4 L. Hong and S.E. Page, 2004, “Groups of Diverse Problem Solvers Can Outperform Groups of High-Ability Problem Solvers,” Proceedings of the National Academy of Sciences U.S.A. 101(46): 16385–16389.
5 K.W. Phillips, 2014, “How Diversity Works,” Scientific American 311(4): 42-47.
reference materials and three standard reference data libraries. These reference standards include NISTmAb 8671, RM 8634 for particle sizing, and the SARS-CoV-2 research-grade test material RGTM 10169.
Recent high-impact areas that deserve particular recognition include the licensing of BMD’s protein sequencing technology to QuantumSi. BMD members also continue to be highly productive as evidenced by their large number of publications in high-quality journals—Analytical Chemistry, Journal of Proteome Research, Clinical Chemistry and Laboratory Medicine, and DNA Repair. This includes a recent top 10 downloaded paper in the Journal of Forensic Science which was also a top 5 percent cited paper in Wiley Altimetrics. Other impressive numbers include 100 publications citing NIST mAb with over 200 collaborations and 1,000 units/year sold. Notable evidence of BMD’s high expertise and respect within the broader community include BMD’s MS library citations, which tally over 7,000/year and its electron ionization (EI) library distribution at 6,000/year. BMD’s other numerical attributes are equally impressive, reflecting the expertise of the division’s scientists. The industry views BMD with high esteem. This is apparent from its collaborations and CRADAs spanning pharma and analytical/scientific measurement companies. These companies include some of the largest and most well-respected enterprises, such as AstraZeneca, Amgen, Thermo-Fisher, and Agilent. The ability of BMD to lead successful roundtables, workshops, and conferences clearly demonstrates that the scientific community recognizes the value of BMD. Of note are BMD-led interlaboratory measurement comparisons of the NIST mAb involving over 100 industrial, academic, and regulatory participants from around the world, including HDX-MS, glycosylation analysis, higher-order structure assessment by NMR, and a MultiAttribute Method (MAM) Consortium.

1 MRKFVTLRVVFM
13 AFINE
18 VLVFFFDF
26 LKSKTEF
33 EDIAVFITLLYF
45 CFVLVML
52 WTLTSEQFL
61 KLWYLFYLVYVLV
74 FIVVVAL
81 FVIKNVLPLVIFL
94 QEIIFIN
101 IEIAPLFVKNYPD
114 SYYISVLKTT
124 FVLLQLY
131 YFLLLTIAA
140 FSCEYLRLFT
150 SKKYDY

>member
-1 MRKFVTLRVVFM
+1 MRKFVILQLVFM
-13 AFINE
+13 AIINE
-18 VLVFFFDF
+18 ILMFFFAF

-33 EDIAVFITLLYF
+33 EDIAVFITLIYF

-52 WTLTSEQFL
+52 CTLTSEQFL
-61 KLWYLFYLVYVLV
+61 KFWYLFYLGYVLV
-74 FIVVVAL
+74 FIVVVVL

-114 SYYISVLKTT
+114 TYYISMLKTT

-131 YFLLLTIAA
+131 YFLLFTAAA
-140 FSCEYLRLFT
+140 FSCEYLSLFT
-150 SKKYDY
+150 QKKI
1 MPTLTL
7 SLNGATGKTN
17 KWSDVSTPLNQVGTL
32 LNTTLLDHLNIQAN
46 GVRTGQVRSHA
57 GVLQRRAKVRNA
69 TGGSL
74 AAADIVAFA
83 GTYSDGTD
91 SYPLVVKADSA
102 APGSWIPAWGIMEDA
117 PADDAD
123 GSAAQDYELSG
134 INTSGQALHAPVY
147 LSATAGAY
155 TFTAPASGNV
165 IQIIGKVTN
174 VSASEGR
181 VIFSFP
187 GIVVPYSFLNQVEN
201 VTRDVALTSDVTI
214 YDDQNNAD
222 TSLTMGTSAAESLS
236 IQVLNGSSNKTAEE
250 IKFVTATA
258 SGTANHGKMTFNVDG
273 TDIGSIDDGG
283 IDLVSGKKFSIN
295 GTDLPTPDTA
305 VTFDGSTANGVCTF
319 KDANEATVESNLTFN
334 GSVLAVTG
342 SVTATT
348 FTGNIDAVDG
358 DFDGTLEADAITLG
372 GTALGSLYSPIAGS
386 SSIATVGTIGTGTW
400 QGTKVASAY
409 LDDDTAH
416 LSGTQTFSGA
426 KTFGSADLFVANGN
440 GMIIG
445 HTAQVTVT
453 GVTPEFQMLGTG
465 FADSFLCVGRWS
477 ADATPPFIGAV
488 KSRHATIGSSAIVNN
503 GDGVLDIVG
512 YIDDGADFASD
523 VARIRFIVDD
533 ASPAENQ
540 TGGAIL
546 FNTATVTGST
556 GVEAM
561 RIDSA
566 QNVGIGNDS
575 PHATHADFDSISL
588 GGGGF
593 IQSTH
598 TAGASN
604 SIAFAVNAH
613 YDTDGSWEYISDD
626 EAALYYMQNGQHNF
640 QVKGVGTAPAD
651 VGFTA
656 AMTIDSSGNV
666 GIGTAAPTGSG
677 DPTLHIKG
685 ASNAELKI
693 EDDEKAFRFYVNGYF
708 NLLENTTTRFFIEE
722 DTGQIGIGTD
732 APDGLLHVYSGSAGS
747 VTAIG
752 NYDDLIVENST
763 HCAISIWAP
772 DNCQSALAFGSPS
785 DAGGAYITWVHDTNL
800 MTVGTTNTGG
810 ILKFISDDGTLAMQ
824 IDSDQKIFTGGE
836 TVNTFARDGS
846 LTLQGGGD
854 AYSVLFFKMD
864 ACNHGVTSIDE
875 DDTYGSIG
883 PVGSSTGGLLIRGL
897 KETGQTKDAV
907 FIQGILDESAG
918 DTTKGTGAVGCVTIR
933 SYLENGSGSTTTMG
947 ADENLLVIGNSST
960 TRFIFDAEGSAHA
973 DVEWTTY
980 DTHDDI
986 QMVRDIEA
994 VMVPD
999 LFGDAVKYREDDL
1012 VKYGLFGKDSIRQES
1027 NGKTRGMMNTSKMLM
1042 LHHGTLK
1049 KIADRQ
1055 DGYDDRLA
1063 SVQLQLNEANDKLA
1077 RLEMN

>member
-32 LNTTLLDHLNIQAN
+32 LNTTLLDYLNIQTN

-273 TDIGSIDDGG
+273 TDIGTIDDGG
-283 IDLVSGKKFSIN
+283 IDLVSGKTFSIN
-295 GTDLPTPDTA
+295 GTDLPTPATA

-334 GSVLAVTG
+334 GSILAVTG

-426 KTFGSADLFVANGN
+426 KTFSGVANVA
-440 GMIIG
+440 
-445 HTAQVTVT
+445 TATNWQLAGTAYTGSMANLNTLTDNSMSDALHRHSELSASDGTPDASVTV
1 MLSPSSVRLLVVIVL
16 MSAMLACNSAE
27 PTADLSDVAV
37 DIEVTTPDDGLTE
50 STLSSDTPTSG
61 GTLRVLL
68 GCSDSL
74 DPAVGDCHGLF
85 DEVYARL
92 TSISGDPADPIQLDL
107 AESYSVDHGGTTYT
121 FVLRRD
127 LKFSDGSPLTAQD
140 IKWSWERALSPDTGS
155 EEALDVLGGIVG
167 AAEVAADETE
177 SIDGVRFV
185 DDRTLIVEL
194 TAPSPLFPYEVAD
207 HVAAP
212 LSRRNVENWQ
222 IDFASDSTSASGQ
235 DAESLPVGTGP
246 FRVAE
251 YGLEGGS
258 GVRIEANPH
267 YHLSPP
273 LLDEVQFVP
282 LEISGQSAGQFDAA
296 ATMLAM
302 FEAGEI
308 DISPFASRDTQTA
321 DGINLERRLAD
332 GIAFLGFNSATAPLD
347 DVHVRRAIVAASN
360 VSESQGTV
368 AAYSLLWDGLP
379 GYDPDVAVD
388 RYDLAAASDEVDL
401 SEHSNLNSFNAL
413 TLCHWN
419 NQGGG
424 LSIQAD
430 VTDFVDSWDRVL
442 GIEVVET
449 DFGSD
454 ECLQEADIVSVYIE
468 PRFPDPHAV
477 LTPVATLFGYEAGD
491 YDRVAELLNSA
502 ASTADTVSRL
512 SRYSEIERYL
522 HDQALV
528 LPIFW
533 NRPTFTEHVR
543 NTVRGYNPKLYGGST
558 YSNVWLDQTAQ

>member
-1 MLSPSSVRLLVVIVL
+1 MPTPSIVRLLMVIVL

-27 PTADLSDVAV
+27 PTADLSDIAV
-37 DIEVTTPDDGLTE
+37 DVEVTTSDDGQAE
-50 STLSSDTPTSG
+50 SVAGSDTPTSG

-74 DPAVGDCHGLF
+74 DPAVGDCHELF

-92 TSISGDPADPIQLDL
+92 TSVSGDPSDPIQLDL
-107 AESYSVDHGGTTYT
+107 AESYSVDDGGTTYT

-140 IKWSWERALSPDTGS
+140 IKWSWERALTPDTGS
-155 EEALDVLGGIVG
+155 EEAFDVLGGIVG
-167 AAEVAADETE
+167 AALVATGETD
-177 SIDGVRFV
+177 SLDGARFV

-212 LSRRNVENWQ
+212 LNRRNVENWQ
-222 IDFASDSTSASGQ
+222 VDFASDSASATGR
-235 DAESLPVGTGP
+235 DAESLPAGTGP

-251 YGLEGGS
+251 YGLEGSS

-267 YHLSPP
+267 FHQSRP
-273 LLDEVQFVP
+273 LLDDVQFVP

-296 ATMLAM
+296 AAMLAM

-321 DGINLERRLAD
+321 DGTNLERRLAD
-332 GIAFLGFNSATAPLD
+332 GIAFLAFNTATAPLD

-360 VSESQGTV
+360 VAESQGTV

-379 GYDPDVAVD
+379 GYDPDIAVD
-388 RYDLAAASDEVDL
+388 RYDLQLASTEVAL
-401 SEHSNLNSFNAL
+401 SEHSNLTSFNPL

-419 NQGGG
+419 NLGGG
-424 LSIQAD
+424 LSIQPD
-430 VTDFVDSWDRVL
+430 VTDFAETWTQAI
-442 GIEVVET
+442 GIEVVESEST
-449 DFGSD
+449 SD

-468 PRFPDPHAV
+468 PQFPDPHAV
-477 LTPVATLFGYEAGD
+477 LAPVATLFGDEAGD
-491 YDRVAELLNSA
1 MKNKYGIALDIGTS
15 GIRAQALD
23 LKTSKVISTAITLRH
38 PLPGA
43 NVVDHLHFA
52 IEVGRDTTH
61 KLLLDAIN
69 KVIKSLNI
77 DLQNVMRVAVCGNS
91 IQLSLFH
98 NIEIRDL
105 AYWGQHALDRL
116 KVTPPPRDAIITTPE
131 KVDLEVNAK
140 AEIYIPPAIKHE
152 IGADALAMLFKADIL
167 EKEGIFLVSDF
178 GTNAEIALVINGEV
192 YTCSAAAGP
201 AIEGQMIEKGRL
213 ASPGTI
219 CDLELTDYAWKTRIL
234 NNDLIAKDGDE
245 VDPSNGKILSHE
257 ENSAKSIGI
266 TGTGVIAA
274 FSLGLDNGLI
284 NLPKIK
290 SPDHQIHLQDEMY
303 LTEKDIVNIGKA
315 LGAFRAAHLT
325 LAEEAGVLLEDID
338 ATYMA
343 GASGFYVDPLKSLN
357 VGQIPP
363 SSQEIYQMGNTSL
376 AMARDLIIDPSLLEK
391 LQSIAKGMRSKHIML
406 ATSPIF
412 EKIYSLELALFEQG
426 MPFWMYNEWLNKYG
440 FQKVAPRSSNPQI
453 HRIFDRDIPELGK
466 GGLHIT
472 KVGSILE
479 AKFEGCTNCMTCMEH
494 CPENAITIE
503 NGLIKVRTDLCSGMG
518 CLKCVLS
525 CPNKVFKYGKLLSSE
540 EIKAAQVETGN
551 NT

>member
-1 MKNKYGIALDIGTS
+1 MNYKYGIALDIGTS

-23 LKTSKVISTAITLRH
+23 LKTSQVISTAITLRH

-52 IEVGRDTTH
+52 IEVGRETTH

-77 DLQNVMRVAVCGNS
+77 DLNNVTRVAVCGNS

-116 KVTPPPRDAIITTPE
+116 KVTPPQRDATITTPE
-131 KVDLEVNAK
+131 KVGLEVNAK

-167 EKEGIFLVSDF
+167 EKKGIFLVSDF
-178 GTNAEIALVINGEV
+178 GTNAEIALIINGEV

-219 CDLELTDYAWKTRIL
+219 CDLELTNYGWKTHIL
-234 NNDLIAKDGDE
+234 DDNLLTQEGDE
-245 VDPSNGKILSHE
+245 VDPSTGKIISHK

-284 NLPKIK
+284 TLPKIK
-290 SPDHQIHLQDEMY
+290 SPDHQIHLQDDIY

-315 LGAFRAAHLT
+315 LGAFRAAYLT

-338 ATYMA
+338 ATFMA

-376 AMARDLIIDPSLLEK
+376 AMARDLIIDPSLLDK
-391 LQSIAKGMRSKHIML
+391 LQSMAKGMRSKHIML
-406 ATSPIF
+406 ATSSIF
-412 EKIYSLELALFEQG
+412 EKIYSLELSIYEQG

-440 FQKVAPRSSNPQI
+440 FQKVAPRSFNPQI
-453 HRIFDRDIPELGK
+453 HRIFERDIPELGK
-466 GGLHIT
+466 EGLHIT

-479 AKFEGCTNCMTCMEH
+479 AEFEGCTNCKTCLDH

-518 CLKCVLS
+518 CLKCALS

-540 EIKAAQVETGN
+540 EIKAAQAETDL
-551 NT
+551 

Opportunities and Challenges
Current challenges are how to maintain contact during the current COVID-19 pandemic where contacts must be done virtually, and finding ways to safely carry out in-person training and communications in situations where virtual discussions are insufficient.